Events - Part 13

posted by mh on 2005/11/20 22:11

[ Events ]

On Friday November 18, 2005, Dr. Alexandra Yerolympos (Aristotle University of Thessalonica) gave a lecture on Urban Transformations in the European Provinces of the Ottoman Empire at the end of the 19th centuy at the Ottoman Bank Museum, Istanbul. Due to the significance of her work for our topic, a summary of her presentation is made available below. Organized as part of the monthly seminar series Economy and Society on Both Shores of the Aegean, in collaboration with Alpha Bank and the History Department of Bogazici University, last Friday’s lecture was held by Alexandra Yerolympos, an architect and professor of urban design and planning history at the .

Yerolympos’ lecture was announced to address

the process of change undergone by cities in the European provinces of the empire in their final years under Ottoman rule (1830-1912). Along with its commitment to the Tanzimat reform movement, the state had begun to take interest in the form and fabric of towns and cities and was creating new institutions and instruments to implement policies for city planning. At the same time, the various ethnic and religious groups making up these urban populations were becoming involved in the process, actively demanding recognition of their newly acquired rights and actual participation in the
evolving townscape. By identifying the substantial changes which occurred in these towns, Yerolympos proposes to examine the concept of modernization in itself and its link to urban planning, in the growing role of municipalities, newspapers and citizens' commitees. Indeed, she will suggest that an essential element of the modernization process going on was the attempt to foster "a sense of belonging to the city," which, given the particular political and geographical context in which the changes were taking place, became an endeavor of crucial significance.




Summary:

After having started the lecture with an introduction to her involvement with the topic, Dr. Yerolympos opened with addressing the causes for urban transformations in the period in question. The incisive changes of the late 19th century not only coincided with the “industrial revolution” in the region but also individuals’ desires to make their presence felt in the densified, modern city (as opposed to the “almost medieval, introverted” city). Beyond the traditional ties of religious community, a sense of belonging to the city developed.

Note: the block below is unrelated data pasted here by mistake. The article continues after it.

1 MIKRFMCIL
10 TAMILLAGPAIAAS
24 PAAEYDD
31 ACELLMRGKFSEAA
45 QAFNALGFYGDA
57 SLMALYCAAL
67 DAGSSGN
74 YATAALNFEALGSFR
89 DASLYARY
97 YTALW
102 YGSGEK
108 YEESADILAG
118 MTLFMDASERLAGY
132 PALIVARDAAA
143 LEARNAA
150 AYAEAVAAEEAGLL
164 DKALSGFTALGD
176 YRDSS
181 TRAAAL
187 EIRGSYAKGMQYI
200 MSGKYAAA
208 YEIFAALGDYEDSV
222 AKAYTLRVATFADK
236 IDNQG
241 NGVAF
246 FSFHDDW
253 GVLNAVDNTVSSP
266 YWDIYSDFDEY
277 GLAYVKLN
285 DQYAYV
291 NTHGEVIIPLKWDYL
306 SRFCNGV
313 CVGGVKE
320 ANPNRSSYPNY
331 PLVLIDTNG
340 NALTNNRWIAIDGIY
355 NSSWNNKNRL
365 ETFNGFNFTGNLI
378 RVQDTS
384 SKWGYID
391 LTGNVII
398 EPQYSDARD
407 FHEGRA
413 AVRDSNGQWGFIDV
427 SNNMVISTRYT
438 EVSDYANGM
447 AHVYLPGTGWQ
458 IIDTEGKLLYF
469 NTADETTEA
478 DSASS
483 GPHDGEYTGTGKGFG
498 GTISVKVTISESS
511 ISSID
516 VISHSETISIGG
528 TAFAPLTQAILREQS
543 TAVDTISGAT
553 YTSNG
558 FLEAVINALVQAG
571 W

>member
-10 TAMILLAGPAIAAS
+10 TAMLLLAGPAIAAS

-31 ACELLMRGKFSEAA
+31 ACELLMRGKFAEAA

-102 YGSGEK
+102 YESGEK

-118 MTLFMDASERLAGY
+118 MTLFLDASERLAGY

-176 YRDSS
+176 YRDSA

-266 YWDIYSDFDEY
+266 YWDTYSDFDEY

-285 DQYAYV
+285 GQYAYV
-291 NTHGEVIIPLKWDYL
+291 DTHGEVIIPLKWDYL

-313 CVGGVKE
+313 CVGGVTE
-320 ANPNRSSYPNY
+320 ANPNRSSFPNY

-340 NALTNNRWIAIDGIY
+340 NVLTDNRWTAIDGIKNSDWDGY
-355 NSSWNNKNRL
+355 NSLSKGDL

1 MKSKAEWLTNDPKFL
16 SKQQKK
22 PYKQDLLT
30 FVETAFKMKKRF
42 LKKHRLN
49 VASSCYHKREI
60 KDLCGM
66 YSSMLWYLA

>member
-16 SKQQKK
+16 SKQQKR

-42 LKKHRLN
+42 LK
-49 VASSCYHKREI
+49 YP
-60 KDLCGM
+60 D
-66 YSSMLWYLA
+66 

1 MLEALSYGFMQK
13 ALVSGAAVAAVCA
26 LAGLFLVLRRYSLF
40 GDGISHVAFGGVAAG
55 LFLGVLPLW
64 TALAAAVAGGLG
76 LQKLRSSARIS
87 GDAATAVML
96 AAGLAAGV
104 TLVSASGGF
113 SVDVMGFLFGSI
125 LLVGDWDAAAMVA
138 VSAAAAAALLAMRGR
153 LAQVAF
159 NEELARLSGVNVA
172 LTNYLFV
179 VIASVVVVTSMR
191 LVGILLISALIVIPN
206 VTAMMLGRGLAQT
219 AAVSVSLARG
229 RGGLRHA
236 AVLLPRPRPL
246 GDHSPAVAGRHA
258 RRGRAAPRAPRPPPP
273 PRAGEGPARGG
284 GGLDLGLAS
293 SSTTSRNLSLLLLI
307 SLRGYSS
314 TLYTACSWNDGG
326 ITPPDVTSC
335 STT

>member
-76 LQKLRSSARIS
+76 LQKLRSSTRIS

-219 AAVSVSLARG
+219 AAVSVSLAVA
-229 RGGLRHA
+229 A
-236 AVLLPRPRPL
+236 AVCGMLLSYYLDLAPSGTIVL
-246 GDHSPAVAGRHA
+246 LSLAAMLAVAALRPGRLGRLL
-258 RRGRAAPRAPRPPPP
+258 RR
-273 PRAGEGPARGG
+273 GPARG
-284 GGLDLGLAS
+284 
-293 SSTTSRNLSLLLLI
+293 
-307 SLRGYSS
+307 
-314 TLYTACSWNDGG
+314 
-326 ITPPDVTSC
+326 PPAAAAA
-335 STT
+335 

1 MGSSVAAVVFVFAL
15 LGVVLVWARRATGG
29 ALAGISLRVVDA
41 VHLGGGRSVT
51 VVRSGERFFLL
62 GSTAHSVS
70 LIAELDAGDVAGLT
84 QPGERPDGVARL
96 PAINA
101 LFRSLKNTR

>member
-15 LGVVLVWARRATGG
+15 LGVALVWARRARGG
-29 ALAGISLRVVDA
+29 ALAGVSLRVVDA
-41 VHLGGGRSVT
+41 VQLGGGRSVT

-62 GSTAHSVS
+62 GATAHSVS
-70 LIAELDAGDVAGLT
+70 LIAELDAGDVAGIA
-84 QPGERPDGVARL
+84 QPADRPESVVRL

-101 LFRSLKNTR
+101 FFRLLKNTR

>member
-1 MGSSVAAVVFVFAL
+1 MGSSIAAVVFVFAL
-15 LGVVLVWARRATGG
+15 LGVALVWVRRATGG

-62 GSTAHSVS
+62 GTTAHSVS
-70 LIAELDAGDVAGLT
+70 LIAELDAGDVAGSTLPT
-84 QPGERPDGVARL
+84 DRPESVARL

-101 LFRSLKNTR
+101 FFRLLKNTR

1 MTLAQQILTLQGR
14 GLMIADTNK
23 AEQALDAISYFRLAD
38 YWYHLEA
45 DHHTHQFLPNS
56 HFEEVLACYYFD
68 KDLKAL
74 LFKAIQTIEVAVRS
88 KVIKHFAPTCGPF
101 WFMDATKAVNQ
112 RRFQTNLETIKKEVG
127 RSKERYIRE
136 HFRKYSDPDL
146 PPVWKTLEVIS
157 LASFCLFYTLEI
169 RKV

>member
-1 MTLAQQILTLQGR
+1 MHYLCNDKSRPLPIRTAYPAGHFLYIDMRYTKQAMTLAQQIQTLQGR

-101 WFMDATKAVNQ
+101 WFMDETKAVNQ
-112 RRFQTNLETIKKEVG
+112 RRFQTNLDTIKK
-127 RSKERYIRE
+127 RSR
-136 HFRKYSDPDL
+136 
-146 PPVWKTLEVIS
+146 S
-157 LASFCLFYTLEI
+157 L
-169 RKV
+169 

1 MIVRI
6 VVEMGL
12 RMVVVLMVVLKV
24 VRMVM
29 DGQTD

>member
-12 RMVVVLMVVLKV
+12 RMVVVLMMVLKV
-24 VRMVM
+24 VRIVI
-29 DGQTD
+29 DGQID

Yerolympos divides the town planning developments in the European Ottoman provinces into two phases. During the first phase (1839 -1869/70), innovation was either sought by local authorities, and often met with resistance by the citizens, or demanded by the citizens while the authorities remained reluctant or even hostile to urban renewal. Triggered by the proclamation of the Tanzimat Edict (1839), granting equal rights to all Ottoman subjects, we witness massive investment in residential and professional building and a subsequent rise of the hitherto very low land values. Another decisive novelty is that the authorities first approve free settlement outside the city limits.

The second phase, starting with 1870, sees crucial developments such as the growth of steam navigation and railroad connections with Europe, the opening of banks, and the establishment and acceptance of new institutions of governance. In 1882 a regulation is adopted, which destines quarters haunted by fires having destroyed more than 10 buildings to be re-planned along rational principles, without compulsorily respecting previous property delineations.
Fires in general, as Yerolympos pointed out, played a crucial role in the modernization of the urban fabric of Balkan cities. Alone in the second half of the 19th century, more than 200 fires ravaged Istanbul, while Yerolympos counts more than 70 in the provincial towns of Ottoman Europe. Due to the fact that most often Christian and Jewish quarters fell victim to devastation, citizens occasionally came to believe that the fires were in actual fact started by the local authorities. The citizens of Ioannina, however, proved to be so satisfied with the partial redesign of 1869 that demands for a new plan for the whole city were raised. Presenting a slide of the main street (Shirok Sokak) of Bitola, Yerolympos illustrated the rebuilding of old market areas – customarily built of wood and thus particularly prone to inflammation - with the important innovation that the building of residential space on top of a commercial ground floor came to be authorized.